The Future of International Economic Law after COVID-19: China and (De)globalisation

Global Network

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About this event

The China International Business and Economic Law (CIBEL) Centre held the 2020 CIBEL Global Network Conference virtual panel sessions. This conference was dedicated to research on the urging issues in the international business and economic law field with the theme of “COVID-19 and international economic law: China and a changing world”.

The topic of this session was “The future of international economic law after COVID-19: China and (de)globalisation” and was led by the Co-Director of CIBEL Professor Heng Wang and CIBEL member Dr Weihuan Zhou. This 90-minute online session was live-streamed and open to registered audiences. The session was made up of presentations and Q&As. Audiences were able to ask questions.


Governments have taken decisive measures to combat the spread of COVID-19 and to protect livelihoods and national economy. These measures range from self-isolation and border closure, export restrictions and import barriers, to a wide array of monetary and fiscal measures to ameliorate the effects on national economy. While these measures are arguably needed in this unprecedented period of time, they would have far-reaching implications for trade policy making in the aftermath of COVID-19.

Before the outbreak of the crisis, global trade and cooperative trade policy making had already been disrupted by the dramatic change of the US trade policy to unilateralism and protectionism and the resultant retaliatory actions by its major trading partners. While COVID-19 has caused further reduction in international trade and growing deterioration of international relations, it may also provide an opportunity for governments to reflect on their decisions and strategies in the past three years and take steps to reinvigorate the WTO as a major forum for trade negotiation and dispute resolution.

This is not the first time we are in a crisis. The 1930 Smoot-Hawley Tariff and the 2008 Great Depression, for example, also had a destructive impact on trade and international relations. Through collective efforts, governments succeeded in bringing the world economy back to (a new) normal. Despite the arguably larger impact of COVID-19, collective efforts are what is needed to, and what can, rebuild the world trading system. One should never let a serious crisis go to waste.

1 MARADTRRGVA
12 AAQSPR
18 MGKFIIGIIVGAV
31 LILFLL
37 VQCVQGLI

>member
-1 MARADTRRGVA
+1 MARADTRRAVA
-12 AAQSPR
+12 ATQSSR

Professor Heng Wang (CIBEL, UNSW Law) on “China and (de)globalization in a post-COVID-19 world”.

Professor Wang is the Co-Director of UNSW Law’s CIBEL Centre. His current research focus is China’s approach to international economic legal order (including the Belt and Road Initiative, and central bank digital currency), its rationale and implications.


Ms Lifei Lin (University of Hong Kong) on “WTO Reform on Trading Restriction Measures and China's Response in the Context of the Pandemic of COVID-19".

Lifei Lin is currently in her third year PhD in law studies at the University of Hong Kong. Her current doctoral research focus on the regional trade agreements (RTAs) in financial services. She obtained her LL.M. degree at Queen Mary University of London. She holds a Bachelor of law at South China Normal University. Before her PhD study, she was a qualified lawyer in PRC. China and worked as an attorney in Dentons LLP in its Shenzhen office.


Mr Charles Ho Wang Mak (University of Glasgow) on "Sovereign Debt Restructuring- A Perspective from China After COVID-19".

Charles Mak is a PhD Candidate in international law at the University of Glasgow. His research concentrates on sovereign debt regulation. He has studied law at the University of Sussex in England (LL.B. (Hons.)), The Chinese University of Hong Kong (LL.M. in International Economic Law), and the City University of Hong Kong (LL.M.Arb.D.R.(with Credit)). He is a Fellow of the Chartered Institute of Arbitrators (FCIArb), the Hong Kong Institute of Arbitrators (FHKIArb) and the Royal Asiatic Society of Great Britain and Ireland (FRAS). He earned accreditation as a tribunal secretary at the Hong Kong International Arbitration Centre. 


Mr Philip Rogers (University of California) on "Power in Moderation: Understanding the Tolerated Circumvention of China’s FDI Regime".

Philip Rogers is a PhD candidate at the University of California, Berkley’s Charles and Louise Travers Department of Political Science who studies political economy with a focus on China. His research draws upon the nexus of law, policy, and business to study corporate regulation and technological innovation in domestic and international contexts.  Philip holds a Bachelor of Arts in Economics, a Master of Public Policy, and a Master of Arts in Chinese Studies from the University of Michigan.  Before coming to Berkeley, he worked on transnational corporate law cases as a paralegal at the Shanghai office of Zhong Lun Law Firm.



Associate Professor Markus Wagner (University of Wollongong)

Associate Professor Wagner joined the University of Wollongong, School of Law in 2018 from Warwick Law School. He graduated from law school with honors in Germany 2002 and obtained a master's degree in international law in 2005. From 2002 to 2005, he worked at the Max Planck Institute for Comparative Public Law and International Law in Heidelberg / Germany. In 2006, he graduated from Stanford Law School with an LL.M. degree. Professor Wagner subsequently clerked for then-President of the Supreme Court of Israel Aharon Barak. Starting in 2007, Professor Wagner worked for the Brussels office of WilmerHale. He currently serves as the Associate Editor for the Journal of World Investment and Trade (JWIT) and is the Executive Vice-President for the Society of International Economic Law.